Yesterday I stood up from my chair in front of a horseshoe-arrangement of tables in a senior center conference room with 15 strangers, said my name, and then gave a brief overview of my consulting practice before sitting back down again. It was simultaneously terrifying and confidence-building while also making me realize I have some more work to do.
My electrologist belongs to a small business networking group that has periodic membership drives, and she convinced me to come along as the guest she was required to bring. She was upfront about just needing a warm body to represent, and having run a business in the past and going freelance again recently meant that I exceeded her requirements.
Before transition, I would have shown up, talked about what I do, and played my part. I have experience speaking at conferences, pitching to investors, and have participated in hundreds of in-person sales calls. I don’t fear public speaking. While I still get nerves sometimes, I actually look forward to speaking.
But this time was different. Being a trans woman meant there was a lot more on my mind than how to explain myself. I almost backed out because I was afraid and felt like I hadn’t done enough work yet to be there.
Trans people put work into trying to be what we’re not for cis people and then when we can’t do that any more, we put work into being ourselves, for ourselves. Then we do even more work for cis people again in order to have our new lives integrate into the cis world.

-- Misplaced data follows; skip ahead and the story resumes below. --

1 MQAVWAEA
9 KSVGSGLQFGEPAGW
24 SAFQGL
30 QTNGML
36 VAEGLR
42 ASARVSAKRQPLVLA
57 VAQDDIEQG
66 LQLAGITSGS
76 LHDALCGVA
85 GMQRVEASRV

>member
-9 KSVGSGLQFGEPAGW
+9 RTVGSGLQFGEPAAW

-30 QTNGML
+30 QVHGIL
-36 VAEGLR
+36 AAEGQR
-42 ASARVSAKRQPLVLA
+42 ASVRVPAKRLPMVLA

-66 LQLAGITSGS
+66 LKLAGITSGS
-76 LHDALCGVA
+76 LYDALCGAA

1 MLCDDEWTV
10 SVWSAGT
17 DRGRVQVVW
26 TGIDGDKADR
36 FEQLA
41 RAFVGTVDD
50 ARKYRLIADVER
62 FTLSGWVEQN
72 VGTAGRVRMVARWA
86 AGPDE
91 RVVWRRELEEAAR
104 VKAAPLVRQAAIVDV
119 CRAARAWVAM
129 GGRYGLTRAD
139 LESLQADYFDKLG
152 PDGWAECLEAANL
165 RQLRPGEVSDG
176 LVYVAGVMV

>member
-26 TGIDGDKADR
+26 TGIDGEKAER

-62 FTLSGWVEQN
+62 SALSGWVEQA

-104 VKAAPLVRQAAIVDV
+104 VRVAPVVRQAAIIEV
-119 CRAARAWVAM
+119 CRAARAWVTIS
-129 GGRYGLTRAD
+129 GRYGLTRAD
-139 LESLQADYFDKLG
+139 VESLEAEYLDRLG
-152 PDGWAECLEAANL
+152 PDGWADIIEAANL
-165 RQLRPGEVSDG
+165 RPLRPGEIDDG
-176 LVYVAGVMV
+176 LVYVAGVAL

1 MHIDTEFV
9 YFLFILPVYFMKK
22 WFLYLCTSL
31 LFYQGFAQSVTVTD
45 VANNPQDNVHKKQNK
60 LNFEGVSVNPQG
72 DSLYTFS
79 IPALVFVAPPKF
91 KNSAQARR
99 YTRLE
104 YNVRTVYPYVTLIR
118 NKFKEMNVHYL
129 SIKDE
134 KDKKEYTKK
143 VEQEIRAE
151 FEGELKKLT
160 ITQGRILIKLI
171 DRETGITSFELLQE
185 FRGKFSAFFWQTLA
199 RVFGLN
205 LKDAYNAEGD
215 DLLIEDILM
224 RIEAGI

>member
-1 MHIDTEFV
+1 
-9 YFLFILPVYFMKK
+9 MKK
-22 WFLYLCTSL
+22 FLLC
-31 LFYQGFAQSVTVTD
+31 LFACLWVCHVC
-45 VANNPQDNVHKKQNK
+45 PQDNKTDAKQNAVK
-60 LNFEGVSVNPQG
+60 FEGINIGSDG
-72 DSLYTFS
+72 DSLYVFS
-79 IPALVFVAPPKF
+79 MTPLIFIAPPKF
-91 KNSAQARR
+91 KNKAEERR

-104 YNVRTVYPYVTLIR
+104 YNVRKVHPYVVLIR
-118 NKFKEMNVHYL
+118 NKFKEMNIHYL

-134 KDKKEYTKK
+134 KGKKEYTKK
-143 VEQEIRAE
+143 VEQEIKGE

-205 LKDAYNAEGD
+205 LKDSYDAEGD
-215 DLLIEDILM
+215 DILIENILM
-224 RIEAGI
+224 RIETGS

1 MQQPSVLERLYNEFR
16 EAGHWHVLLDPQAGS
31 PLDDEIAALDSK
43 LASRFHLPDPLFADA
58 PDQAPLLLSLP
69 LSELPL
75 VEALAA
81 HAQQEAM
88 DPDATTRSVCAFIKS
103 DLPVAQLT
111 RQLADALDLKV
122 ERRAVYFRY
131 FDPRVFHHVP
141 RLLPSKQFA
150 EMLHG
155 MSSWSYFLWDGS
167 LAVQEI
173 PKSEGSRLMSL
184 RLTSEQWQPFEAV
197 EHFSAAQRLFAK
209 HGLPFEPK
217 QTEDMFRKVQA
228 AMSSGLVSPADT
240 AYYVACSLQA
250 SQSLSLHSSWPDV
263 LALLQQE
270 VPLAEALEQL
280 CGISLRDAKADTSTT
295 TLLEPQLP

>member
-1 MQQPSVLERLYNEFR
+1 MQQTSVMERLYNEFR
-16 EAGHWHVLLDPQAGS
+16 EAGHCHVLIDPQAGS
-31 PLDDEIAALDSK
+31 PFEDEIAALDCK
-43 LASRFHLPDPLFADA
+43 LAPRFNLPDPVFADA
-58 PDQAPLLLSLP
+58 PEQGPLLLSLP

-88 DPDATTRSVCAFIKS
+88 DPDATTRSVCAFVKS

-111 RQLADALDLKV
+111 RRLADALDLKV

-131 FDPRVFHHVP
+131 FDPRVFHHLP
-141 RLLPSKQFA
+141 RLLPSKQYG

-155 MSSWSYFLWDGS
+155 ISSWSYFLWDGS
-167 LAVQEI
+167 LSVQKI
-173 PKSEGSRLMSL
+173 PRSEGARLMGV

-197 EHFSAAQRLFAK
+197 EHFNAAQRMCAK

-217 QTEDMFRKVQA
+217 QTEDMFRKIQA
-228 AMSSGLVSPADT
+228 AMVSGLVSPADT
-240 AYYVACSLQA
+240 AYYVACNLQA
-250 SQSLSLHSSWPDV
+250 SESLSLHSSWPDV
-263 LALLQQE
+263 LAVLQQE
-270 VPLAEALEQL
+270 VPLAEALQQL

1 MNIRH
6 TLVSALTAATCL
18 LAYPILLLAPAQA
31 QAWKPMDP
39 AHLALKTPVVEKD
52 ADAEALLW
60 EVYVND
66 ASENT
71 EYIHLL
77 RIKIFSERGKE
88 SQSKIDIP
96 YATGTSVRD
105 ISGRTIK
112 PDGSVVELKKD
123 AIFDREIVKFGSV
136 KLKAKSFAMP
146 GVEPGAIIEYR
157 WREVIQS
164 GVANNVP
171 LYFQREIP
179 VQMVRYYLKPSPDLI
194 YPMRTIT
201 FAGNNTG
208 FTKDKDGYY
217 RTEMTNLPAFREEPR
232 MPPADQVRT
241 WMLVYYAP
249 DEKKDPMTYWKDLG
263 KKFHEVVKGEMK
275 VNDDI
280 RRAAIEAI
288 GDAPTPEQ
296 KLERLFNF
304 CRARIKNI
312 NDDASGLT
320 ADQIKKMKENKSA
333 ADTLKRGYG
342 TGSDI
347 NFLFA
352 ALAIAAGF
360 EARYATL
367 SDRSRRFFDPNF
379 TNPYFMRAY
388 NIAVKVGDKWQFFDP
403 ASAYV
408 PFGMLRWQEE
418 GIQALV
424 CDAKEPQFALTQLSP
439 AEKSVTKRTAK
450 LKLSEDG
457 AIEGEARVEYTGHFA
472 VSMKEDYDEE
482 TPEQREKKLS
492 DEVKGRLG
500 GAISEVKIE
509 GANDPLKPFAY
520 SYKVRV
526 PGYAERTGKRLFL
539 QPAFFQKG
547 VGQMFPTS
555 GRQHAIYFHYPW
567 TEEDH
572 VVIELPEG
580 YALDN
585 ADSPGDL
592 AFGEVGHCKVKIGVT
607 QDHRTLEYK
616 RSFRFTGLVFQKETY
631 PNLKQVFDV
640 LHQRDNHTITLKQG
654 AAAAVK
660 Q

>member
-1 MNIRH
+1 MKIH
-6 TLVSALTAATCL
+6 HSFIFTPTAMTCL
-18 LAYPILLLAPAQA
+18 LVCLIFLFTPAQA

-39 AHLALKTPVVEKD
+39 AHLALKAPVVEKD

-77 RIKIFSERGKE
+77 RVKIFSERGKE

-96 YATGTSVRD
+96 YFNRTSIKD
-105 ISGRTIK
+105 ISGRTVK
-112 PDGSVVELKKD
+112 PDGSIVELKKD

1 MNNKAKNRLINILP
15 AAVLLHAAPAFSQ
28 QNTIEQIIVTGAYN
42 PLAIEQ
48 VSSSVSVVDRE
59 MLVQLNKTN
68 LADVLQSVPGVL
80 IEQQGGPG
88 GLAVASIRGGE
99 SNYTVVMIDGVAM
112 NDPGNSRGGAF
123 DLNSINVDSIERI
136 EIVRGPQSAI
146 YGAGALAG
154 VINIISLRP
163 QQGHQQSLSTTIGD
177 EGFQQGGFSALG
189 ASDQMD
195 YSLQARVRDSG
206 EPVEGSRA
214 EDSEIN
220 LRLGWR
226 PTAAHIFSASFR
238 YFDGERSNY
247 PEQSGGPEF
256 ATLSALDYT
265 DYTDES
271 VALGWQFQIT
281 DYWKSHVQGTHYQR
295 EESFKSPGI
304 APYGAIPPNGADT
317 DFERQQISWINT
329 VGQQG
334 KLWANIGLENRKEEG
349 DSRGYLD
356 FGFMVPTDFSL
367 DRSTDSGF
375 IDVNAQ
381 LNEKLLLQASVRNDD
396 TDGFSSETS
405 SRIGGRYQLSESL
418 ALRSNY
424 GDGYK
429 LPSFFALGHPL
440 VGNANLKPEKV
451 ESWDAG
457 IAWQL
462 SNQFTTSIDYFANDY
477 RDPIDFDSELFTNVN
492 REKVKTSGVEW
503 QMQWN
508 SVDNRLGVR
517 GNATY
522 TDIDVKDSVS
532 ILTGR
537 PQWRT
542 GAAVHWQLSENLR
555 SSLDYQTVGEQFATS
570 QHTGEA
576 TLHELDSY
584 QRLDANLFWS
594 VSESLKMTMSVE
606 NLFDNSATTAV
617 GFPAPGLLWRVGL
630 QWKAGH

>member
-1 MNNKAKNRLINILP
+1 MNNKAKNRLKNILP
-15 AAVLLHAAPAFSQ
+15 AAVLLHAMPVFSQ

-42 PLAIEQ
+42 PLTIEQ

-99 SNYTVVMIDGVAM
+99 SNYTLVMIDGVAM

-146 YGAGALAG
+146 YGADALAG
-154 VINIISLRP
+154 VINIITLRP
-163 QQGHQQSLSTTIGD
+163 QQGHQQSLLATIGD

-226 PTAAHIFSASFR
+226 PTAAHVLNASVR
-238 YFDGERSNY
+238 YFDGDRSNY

It’s a lot of work, and I continually have to cut myself a lot of slack for not having done as much as I would like. Notably, I’ve only spent 1% of my life as myself, so it’s okay that I don’t have all my shit together.
I was afraid that my voice would give me away because I haven’t practiced speaking more loudly. I was afraid there’d be a transphobe in the room and I’d get heckled. I was afraid I’d deadname myself because I’ve done that before. I was afraid I’d wear the wrong thing and look silly. I was afraid that my body language would give me away. There were even darker, more conspiratorial and paranoid thoughts like, ‘my electrologist has already given me away and this is one of those events where it was a ‘bring an unwitting victim to make fun of” sort of thing.
It wasn’t. But that’s a great example of what being trans can do to put a dark lens in front of otherwise innocuous life experiences.
The worst thing that happened was that I fumbled delivering my overview. In retrospect, that was mostly due to lack of practice and the stress of pitching it the first time. While I’ve been having informal conversations with people about what I do now, I don’t have my elevator pitch down yet, and I have little experience presenting to groups as myself.
For all my voice and presentation concerns, if someone clocked me or didn’t like me, I didn’t notice. People were interested in what I do and my contributions to a group exercise. Two people wanted my contact information, so all in all, I consider the experience a success.
Now to work on my elevator pitch and speaking voice…